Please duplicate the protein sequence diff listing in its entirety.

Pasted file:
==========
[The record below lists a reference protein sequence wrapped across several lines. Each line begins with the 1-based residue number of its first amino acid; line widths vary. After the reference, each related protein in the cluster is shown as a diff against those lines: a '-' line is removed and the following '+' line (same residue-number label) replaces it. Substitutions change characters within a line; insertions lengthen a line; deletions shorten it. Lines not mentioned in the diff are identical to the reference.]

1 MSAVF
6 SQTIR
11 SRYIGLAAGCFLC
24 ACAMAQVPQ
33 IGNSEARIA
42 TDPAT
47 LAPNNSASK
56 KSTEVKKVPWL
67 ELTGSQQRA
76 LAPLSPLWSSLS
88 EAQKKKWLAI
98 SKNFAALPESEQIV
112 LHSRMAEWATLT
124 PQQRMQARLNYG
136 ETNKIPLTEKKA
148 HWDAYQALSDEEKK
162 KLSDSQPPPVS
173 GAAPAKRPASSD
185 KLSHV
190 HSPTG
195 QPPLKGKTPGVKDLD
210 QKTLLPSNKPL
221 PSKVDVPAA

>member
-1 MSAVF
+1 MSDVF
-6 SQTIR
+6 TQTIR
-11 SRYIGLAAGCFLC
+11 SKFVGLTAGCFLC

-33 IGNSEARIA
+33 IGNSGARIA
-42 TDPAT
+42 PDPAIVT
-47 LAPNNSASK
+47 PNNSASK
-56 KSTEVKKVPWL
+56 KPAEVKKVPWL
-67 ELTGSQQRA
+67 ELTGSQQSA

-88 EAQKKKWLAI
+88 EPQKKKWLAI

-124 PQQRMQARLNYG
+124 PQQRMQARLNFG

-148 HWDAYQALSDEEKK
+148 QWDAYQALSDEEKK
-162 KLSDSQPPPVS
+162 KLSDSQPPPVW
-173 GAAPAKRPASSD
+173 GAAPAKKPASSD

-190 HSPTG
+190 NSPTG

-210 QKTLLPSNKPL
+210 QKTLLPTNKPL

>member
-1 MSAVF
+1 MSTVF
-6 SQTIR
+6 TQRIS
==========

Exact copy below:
[The record below lists a reference protein sequence wrapped across several lines. Each line begins with the 1-based residue number of its first amino acid; line widths vary. After the reference, each related protein in the cluster is shown as a diff against those lines: a '-' line is removed and the following '+' line (same residue-number label) replaces it. Substitutions change characters within a line; insertions lengthen a line; deletions shorten it. Lines not mentioned in the diff are identical to the reference.]

1 MSAVF
6 SQTIR
11 SRYIGLAAGCFLC
24 ACAMAQVPQ
33 IGNSEARIA
42 TDPAT
47 LAPNNSASK
56 KSTEVKKVPWL
67 ELTGSQQRA
76 LAPLSPLWSSLS
88 EAQKKKWLAI
98 SKNFAALPESEQIV
112 LHSRMAEWATLT
124 PQQRMQARLNYG
136 ETNKIPLTEKKA
148 HWDAYQALSDEEKK
162 KLSDSQPPPVS
173 GAAPAKRPASSD
185 KLSHV
190 HSPTG
195 QPPLKGKTPGVKDLD
210 QKTLLPSNKPL
221 PSKVDVPAA

>member
-1 MSAVF
+1 MSDVF
-6 SQTIR
+6 TQTIR
-11 SRYIGLAAGCFLC
+11 SKFVGLTAGCFLC

-33 IGNSEARIA
+33 IGNSGARIA
-42 TDPAT
+42 PDPAIVT
-47 LAPNNSASK
+47 PNNSASK
-56 KSTEVKKVPWL
+56 KPAEVKKVPWL
-67 ELTGSQQRA
+67 ELTGSQQSA

-88 EAQKKKWLAI
+88 EPQKKKWLAI

-124 PQQRMQARLNYG
+124 PQQRMQARLNFG

-148 HWDAYQALSDEEKK
+148 QWDAYQALSDEEKK
-162 KLSDSQPPPVS
+162 KLSDSQPPPVW
-173 GAAPAKRPASSD
+173 GAAPAKKPASSD

-190 HSPTG
+190 NSPTG

-210 QKTLLPSNKPL
+210 QKTLLPTNKPL

>member
-1 MSAVF
+1 MSTVF
-6 SQTIR
+6 TQRIS